After the discovery of the Roman city of Pompeii (in the late 18th century), ancient Greek and Roman clothing became a source of inspiration for designers. Thys, women's dresses have become lighter and the waistline moved up just below the breasts.

Consequently, bags or ‘pockets’ could no longer be disguised within the folds or the dress and thus the forerunner of the clutch bag, the reticule, was born. The reticule was a small bag, similar in design to the contemporary clutch, which was worn from the shoulder by means of a cord or a chain.

These delicate dresses could no longer hide pockets attached to the thighs so, the forerunner of the clutch bag, named reticle, was invented. The reticule, similar in design to the contemporary clutch, was worn from the shoulder by means of a cord or a chain.  Such bags were in vogue until the first decades of the 19th century.

The Industrial Revolution (19th century) brought new methods and techniques of manufacturing and many new materials were introduced in the fashion world, which obviously led to the manufacture of new models of bags. The needs also diversified, keeping pace with the times. Large travel bags have been created for those traveling by boat or train, handbags for shorter train journeys, shopping bags for shopping or sightseeing.
What Changed The "Fate" Of The Bag

In the twentieth century, the new trends in art and fashion also changed the "fate" of the bag. However, the emancipation of women was the most influential factor in the evolution of the handbag.

More and more women decided to get employed, they became more mobile therefore their handbags had to meet a growing variety of practical needs. This has led to the appearance of various bags for specific purposes, such as a leather bag for going to the office, practical leather and plastic bags for daily use, elegant bags and minaudières, or metal clutches for the evening.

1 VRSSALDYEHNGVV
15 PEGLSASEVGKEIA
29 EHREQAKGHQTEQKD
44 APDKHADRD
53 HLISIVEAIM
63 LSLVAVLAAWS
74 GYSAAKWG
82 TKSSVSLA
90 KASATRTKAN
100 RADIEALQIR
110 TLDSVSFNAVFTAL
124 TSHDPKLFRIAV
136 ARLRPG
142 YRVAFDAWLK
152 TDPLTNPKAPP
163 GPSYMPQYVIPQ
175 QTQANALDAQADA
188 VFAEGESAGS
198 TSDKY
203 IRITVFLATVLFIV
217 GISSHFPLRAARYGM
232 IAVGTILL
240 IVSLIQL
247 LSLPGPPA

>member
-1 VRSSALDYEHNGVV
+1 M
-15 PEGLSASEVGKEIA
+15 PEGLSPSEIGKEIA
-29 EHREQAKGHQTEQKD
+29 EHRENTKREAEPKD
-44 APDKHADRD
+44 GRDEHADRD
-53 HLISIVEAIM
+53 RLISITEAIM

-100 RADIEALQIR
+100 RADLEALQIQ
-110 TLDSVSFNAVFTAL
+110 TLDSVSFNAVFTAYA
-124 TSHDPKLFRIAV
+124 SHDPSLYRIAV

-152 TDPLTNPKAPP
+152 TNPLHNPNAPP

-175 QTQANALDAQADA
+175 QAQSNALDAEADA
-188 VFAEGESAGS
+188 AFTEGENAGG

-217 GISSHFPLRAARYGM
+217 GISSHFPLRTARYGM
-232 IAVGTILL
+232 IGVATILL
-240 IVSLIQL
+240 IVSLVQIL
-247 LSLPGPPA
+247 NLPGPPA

The clutch was originally called the "finger purse". In 1930 Hermes was the supreme designer of the "finger purses".

In the 20th century, famous designers all over the world, such as Louis Vuitton, Gucci, and Prada, began to create handbag collections, clutches being of course included among them.

In the nineties, Judith Leiber made incredible clutch bags, transforming them into jewelry. Manufactured with a level of craftsmanship that has rarely been matched in the fashion world, her bags and minaudières, decorated with rhinestones and crystals, are sold all over the world and countless celebrities wear them with pride, among them Sarah Jesica Parker or Jennifer Lopez.

How To Wear A Clutch Bag

- Hold it at the bottom, like a newspaper. It looks natural and it leaves you one hand free.

- You can hold the clutch with both hands in front of the body, but not for long and normally just for a "pose". You will need a free hand and don't wanna look distant.

- Under your arm, but also, not for long, only as a transitional position. It will look awkward if you don't move the holding arm for long.  

- Hold it at the end. It looks casual and relaxed.

- Hold it at the top with your index finger extended.